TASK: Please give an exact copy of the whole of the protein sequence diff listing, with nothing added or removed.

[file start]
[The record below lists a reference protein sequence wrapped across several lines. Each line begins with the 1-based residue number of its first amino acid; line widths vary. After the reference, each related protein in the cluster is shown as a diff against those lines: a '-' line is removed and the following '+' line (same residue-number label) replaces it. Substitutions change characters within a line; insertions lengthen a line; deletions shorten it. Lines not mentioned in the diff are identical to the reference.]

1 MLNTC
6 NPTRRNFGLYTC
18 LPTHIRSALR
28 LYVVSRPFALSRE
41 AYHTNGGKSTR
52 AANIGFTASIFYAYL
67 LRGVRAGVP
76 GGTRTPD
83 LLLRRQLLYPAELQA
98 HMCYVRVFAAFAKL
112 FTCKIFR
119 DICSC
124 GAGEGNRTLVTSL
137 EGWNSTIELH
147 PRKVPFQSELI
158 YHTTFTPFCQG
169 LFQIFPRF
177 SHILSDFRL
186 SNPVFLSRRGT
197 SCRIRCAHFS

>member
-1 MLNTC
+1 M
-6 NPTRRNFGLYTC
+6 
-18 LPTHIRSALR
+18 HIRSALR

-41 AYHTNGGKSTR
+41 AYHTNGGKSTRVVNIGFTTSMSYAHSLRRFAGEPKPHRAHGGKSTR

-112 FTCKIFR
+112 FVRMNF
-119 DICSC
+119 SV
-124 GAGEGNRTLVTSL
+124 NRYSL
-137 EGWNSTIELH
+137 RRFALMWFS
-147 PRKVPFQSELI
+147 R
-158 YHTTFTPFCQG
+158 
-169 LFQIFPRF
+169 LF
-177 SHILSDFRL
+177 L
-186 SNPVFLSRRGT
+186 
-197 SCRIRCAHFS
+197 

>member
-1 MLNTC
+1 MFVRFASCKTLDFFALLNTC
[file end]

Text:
[The record below lists a reference protein sequence wrapped across several lines. Each line begins with the 1-based residue number of its first amino acid; line widths vary. After the reference, each related protein in the cluster is shown as a diff against those lines: a '-' line is removed and the following '+' line (same residue-number label) replaces it. Substitutions change characters within a line; insertions lengthen a line; deletions shorten it. Lines not mentioned in the diff are identical to the reference.]

1 MLNTC
6 NPTRRNFGLYTC
18 LPTHIRSALR
28 LYVVSRPFALSRE
41 AYHTNGGKSTR
52 AANIGFTASIFYAYL
67 LRGVRAGVP
76 GGTRTPD
83 LLLRRQLLYPAELQA
98 HMCYVRVFAAFAKL
112 FTCKIFR
119 DICSC
124 GAGEGNRTLVTSL
137 EGWNSTIELH
147 PRKVPFQSELI
158 YHTTFTPFCQG
169 LFQIFPRF
177 SHILSDFRL
186 SNPVFLSRRGT
197 SCRIRCAHFS

>member
-1 MLNTC
+1 M
-6 NPTRRNFGLYTC
+6 
-18 LPTHIRSALR
+18 HIRSALR

-41 AYHTNGGKSTR
+41 AYHTNGGKSTRVVNIGFTTSMSYAHSLRRFAGEPKPHRAHGGKSTR

-112 FTCKIFR
+112 FVRMNF
-119 DICSC
+119 SV
-124 GAGEGNRTLVTSL
+124 NRYSL
-137 EGWNSTIELH
+137 RRFALMWFS
-147 PRKVPFQSELI
+147 R
-158 YHTTFTPFCQG
+158 
-169 LFQIFPRF
+169 LF
-177 SHILSDFRL
+177 L
-186 SNPVFLSRRGT
+186 
-197 SCRIRCAHFS
+197 

>member
-1 MLNTC
+1 MFVRFASCKTLDFFALLNTC